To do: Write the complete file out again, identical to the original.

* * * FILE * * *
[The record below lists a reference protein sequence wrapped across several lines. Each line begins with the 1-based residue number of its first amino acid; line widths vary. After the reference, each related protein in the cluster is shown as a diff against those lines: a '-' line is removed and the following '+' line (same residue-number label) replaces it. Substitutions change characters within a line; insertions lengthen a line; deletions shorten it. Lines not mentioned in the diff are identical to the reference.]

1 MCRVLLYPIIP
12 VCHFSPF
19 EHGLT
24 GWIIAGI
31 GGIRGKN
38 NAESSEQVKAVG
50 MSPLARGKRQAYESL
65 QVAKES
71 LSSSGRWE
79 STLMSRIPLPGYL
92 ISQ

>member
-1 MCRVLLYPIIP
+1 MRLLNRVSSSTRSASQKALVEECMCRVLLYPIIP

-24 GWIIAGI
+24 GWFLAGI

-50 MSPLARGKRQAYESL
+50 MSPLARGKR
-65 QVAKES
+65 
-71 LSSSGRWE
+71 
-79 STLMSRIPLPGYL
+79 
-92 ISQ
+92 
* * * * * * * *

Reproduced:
[The record below lists a reference protein sequence wrapped across several lines. Each line begins with the 1-based residue number of its first amino acid; line widths vary. After the reference, each related protein in the cluster is shown as a diff against those lines: a '-' line is removed and the following '+' line (same residue-number label) replaces it. Substitutions change characters within a line; insertions lengthen a line; deletions shorten it. Lines not mentioned in the diff are identical to the reference.]

1 MCRVLLYPIIP
12 VCHFSPF
19 EHGLT
24 GWIIAGI
31 GGIRGKN
38 NAESSEQVKAVG
50 MSPLARGKRQAYESL
65 QVAKES
71 LSSSGRWE
79 STLMSRIPLPGYL
92 ISQ

>member
-1 MCRVLLYPIIP
+1 MRLLNRVSSSTRSASQKALVEECMCRVLLYPIIP

-24 GWIIAGI
+24 GWFLAGI

-50 MSPLARGKRQAYESL
+50 MSPLARGKR
-65 QVAKES
+65 
-71 LSSSGRWE
+71 
-79 STLMSRIPLPGYL
+79 
-92 ISQ
+92 